Over the last few years, Fraser has been observing the present crisis of capitalism through the prism of new grammars that were developed in connection with social conflicts centered on environmental issues, social reproduction, and public power. Her relationship to Habermas itself may be grounded first and foremost in the way she interprets the problem of communication as a post-Marxian attempt to bring to light new forms of social conflict that are not centered on the exploitation of labour. As a matter of fact, in The Theory of Communicative Action, he sought to scrutinize “new forms of social conflicts, centered less on distribution than on ‛the grammar of forms of life’”. 
Nancy Fraser thinks of the importance she gives to struggles in terms of a reaction against what she describes as “one of the worst aspects of 1970s Marxism and socialist-feminism: the over-totalized view of capitalist society as a monolithic ‛system’ of interlocking structures of oppression that seamlessly reinforce one another.”  And so, the reason why she observes the capitalist crisis from the vantage point of the new struggles it generates is that it enables her to interpret it as an intersubjective process, and not as an objective system breakdown, for what is at stake is “the responses of social actors to perceived shifts in their situation and to one another”.  This intersubjective process never takes the form of a negotiation. One would try in vain to find in her works something like the paradigm that is more and more often met with in contemporary humanities and according to which agents have to adjust and steer a delicate course in the face of forces that exceed them. The individual is never described as transacting with an order and its norms, nor as making claims for himself by resorting to carefully worked out concessions. In Nancy Fraser’s social theory, those who do not accept the rules and the values of the system are struggling or trying to struggle against it.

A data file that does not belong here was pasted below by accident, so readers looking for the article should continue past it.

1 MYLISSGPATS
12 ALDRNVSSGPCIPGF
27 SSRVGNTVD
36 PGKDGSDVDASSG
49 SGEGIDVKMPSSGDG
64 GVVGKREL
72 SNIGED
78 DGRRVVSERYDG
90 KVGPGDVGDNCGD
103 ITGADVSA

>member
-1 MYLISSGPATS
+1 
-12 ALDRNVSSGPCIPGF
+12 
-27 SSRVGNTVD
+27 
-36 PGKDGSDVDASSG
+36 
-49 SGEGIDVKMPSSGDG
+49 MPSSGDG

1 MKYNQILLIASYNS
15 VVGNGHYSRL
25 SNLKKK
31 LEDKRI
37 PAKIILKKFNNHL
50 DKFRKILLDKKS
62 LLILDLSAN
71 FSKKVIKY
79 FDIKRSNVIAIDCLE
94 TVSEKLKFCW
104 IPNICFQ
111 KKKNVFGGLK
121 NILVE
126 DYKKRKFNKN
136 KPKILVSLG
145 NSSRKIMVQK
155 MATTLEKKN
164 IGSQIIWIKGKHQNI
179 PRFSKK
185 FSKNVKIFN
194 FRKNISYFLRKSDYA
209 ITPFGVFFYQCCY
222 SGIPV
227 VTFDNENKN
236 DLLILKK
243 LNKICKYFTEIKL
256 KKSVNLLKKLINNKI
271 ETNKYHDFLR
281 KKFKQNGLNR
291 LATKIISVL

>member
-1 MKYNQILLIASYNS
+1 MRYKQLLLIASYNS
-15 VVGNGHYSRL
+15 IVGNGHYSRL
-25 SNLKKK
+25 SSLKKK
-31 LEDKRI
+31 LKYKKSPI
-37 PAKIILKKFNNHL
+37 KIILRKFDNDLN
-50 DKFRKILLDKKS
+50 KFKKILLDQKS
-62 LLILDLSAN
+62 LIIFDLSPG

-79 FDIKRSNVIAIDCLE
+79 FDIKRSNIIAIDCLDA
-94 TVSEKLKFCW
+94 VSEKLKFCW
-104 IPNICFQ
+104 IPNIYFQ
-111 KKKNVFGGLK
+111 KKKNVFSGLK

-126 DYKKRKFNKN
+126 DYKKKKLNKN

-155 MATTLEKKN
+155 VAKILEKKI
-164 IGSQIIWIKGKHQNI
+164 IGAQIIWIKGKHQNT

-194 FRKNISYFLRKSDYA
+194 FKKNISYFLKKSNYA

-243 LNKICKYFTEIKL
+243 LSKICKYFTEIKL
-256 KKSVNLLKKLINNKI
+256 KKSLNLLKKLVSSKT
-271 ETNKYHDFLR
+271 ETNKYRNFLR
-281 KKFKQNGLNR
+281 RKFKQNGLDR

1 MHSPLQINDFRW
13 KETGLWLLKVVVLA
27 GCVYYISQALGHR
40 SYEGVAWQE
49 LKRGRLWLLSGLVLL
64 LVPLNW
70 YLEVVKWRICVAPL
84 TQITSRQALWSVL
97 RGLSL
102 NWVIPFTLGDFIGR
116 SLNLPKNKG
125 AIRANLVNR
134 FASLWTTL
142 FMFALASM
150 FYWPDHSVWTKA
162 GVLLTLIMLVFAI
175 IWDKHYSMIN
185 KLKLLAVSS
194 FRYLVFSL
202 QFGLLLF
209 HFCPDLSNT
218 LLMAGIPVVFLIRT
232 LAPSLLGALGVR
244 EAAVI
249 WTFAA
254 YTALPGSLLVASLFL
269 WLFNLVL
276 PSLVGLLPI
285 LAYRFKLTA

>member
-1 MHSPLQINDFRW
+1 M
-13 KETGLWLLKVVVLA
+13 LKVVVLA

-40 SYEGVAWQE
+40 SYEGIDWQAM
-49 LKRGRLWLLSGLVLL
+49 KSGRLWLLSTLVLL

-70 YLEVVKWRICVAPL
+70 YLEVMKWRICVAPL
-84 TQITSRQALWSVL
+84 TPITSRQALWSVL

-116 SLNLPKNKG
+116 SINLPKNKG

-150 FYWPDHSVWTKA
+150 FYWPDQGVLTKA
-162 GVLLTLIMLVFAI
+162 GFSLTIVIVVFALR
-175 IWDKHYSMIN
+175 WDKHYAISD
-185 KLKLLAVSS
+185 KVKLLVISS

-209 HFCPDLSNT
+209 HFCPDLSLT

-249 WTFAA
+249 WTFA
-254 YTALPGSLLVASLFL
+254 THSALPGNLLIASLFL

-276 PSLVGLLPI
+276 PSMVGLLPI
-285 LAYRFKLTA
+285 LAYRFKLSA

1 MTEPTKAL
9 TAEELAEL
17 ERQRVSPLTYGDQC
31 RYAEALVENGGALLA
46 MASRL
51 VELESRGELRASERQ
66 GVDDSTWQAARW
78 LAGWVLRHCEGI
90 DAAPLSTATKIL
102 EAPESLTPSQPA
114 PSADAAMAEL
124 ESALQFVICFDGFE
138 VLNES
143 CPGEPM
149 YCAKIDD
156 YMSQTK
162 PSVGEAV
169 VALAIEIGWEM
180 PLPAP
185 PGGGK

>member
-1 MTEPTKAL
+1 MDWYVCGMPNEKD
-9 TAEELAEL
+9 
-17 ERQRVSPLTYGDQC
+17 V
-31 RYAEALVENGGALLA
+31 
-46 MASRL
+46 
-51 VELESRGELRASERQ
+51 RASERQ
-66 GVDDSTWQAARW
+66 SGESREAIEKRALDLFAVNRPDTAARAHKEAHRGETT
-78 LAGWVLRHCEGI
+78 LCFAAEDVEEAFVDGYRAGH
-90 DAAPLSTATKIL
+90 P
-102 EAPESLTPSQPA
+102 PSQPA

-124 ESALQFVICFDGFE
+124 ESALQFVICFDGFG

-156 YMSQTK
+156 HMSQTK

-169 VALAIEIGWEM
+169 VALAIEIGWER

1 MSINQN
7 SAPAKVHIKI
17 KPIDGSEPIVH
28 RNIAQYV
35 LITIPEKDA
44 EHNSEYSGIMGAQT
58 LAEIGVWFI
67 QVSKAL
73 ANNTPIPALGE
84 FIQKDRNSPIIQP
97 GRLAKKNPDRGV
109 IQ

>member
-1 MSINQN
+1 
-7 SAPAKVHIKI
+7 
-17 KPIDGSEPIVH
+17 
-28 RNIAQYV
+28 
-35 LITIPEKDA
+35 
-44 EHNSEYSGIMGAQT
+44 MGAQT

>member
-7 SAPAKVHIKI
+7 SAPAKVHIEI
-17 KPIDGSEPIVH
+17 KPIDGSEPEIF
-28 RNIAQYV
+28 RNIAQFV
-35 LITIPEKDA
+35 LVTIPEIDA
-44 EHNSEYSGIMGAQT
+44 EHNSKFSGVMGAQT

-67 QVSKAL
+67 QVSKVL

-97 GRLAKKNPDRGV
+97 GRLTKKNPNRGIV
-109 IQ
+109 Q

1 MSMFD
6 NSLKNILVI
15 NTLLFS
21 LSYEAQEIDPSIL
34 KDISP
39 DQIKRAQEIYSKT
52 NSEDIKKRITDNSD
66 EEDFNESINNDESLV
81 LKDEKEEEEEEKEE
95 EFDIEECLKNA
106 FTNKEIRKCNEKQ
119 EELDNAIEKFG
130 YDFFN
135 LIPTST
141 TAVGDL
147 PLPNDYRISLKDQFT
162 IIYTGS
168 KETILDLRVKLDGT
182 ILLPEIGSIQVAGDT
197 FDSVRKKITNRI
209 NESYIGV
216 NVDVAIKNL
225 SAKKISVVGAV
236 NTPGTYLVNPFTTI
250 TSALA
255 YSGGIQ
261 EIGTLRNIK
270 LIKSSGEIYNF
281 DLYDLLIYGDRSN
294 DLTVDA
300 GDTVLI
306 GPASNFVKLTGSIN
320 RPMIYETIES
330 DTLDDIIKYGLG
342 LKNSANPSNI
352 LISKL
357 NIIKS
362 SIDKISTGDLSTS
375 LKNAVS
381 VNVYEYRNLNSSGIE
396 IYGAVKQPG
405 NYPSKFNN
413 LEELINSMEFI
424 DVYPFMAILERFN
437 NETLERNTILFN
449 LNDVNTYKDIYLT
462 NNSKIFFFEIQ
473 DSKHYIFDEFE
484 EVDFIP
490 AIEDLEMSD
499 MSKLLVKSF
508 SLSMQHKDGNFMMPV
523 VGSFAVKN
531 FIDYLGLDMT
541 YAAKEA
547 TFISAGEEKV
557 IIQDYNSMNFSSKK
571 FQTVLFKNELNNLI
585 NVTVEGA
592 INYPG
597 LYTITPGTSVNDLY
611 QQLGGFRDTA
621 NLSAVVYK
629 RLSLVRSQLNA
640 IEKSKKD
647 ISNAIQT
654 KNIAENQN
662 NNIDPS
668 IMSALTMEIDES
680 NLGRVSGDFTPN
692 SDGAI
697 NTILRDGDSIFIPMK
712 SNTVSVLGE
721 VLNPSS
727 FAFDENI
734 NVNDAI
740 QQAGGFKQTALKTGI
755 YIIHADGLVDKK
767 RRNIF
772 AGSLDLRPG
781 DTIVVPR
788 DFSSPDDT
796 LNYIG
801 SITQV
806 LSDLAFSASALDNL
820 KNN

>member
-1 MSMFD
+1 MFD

Mapping out a critical theory of society presupposes a biased identification with the struggles of a period on the part of the theorist. However, Nancy Fraser manages to mitigate this necessity in two ways: first, the theorist merely makes proposals to the public without assuming the function of avant-garde: “This is a proposal I make to the people with whom I am discussing, interacting, when we are debating about the Muslim scarf, or the burden of taxation, and so on: I suggest answering the following question: ‛is this going to promote participatory parity?’”  Secondly, as she stated at the time of her controversy with Axel Honneth, folk paradigms of justice “do not constitute an incorrigible foundation from which to derive the normative framework of Critical Theory”: “On the contrary, the critical theorist must evaluate their adequacy from at least two independent perspectives. She or he must determine, first, from the perspective of social theory, whether a society’s hegemonic grammars of contestation are adequate to its social structure, and second, from the perspective of moral philosophy, whether the norms to which they appeal are morally valid”. 
Thus, while she criticizes claims for recognition of identity in that they tend to encourage conformism, intolerance and the preservation of patriarchal structures within groups, she nevertheless refrains from considering those who struggle for the recognition of a collective identity as fools: she seeks “a balance between independence from, and sympathy for, struggling subjects”  On the other hand, the absence of explicit criticism or open protest in a given context does not lead her to conclude that this context is free from any injustices, for the means of communication and of interpretation are not equally available to all the members of a given society. They may make it impossible for some individuals to give evidence of the harms they suffer.